Haiku is a poetic form resembling spiritual and experiential snapshots. Concision is key. A daily discipline trains you to pack as much as possible into a minimum of words. This is great training for screenwriting, which I see as a series of haiku moments lined up to create the momentum of a narrative. Haiku also informs one’s visual awareness for composing movie frames—-or paintings, or sculptures, even jokes and punchlines.

I started writing haiku decades ago on a whim and it became a daily discipline. My haiku practice functions as both meditation and a door into my creative awareness. Haiku is a very specific art form that is often maligned as greeting card philosophy, nature poems, an ancient form of tweeting, or any scribble of 17 syllables. These clichés are wildly inaccurate. Haiku is a very specific poetic form comprised of three basic elements; a nature reference, the capture of a specific fleeting moment in time where observed phenomena interact to create a spark of enlightenment, and a window into the philosophical outlook of the poet. Line and syllabic constraints are meaningless in any language other than Japanese, but the added discipline can help as prompts for poets of other languages.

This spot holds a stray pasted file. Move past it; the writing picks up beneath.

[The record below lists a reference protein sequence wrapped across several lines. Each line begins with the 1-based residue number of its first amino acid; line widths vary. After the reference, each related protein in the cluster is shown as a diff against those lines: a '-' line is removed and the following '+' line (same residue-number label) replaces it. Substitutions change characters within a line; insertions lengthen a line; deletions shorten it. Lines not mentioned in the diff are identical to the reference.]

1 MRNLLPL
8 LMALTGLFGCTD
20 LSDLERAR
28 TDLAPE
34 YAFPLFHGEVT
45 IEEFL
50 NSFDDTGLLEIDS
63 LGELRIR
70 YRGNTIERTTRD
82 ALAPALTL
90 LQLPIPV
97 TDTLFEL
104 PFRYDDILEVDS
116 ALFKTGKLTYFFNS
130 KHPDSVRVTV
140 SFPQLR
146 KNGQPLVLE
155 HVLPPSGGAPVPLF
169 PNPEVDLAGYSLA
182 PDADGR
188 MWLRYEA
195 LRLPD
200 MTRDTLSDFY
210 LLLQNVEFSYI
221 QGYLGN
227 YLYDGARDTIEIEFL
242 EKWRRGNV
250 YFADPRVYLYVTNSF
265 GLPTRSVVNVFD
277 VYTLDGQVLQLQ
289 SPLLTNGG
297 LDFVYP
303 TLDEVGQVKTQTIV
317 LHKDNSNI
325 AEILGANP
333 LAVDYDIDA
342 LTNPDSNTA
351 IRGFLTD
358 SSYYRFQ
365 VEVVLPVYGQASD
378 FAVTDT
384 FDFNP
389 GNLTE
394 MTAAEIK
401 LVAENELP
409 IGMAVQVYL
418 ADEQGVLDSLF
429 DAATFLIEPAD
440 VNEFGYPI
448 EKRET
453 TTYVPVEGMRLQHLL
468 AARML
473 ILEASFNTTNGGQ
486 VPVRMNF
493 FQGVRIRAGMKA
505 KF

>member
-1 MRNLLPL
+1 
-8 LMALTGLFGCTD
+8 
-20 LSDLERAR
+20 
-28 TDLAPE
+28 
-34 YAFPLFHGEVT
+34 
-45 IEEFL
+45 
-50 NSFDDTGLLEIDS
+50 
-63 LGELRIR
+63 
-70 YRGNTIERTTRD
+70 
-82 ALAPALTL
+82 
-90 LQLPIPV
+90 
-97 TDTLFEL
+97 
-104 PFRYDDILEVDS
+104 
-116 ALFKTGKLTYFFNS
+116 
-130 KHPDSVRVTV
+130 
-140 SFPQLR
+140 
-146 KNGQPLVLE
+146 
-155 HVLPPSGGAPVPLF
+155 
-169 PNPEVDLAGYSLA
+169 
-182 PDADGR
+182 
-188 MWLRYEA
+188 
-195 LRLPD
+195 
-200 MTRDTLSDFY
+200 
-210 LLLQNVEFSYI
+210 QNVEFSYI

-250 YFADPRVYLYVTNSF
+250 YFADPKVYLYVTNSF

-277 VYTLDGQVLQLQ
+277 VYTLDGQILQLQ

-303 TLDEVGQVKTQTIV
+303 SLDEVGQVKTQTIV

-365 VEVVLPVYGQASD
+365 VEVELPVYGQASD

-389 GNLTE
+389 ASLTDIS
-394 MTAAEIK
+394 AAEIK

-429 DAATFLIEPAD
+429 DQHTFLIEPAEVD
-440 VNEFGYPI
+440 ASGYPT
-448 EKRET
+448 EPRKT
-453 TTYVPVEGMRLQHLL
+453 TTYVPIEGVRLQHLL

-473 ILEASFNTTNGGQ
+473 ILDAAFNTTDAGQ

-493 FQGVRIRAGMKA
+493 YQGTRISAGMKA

What started as a whim became a practice that has informed several books, art projects, videos, feature films, and theatre pieces. But most importantly, haiku has enriched my experience of the things around me and deepened my appreciation of every fleeting moment.